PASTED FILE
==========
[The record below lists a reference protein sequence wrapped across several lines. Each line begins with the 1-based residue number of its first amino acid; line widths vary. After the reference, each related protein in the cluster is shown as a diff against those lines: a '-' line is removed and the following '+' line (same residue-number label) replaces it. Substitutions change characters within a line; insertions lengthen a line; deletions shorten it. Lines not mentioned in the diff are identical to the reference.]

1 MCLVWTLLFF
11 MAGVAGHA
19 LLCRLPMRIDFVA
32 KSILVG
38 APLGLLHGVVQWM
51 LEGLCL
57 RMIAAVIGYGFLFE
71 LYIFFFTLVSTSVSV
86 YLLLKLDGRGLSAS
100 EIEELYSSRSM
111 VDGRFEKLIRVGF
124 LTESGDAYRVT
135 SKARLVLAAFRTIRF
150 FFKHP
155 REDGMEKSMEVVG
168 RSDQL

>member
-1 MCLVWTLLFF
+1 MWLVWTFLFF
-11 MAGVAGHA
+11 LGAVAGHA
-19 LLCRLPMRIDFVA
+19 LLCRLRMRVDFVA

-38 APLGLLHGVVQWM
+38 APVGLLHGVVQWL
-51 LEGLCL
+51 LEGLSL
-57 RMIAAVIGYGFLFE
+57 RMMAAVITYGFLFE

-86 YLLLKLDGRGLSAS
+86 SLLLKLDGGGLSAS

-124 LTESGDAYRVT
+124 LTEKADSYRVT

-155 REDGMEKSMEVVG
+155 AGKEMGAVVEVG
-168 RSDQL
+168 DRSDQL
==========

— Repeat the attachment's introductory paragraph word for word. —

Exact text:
[The record below lists a reference protein sequence wrapped across several lines. Each line begins with the 1-based residue number of its first amino acid; line widths vary. After the reference, each related protein in the cluster is shown as a diff against those lines: a '-' line is removed and the following '+' line (same residue-number label) replaces it. Substitutions change characters within a line; insertions lengthen a line; deletions shorten it. Lines not mentioned in the diff are identical to the reference.]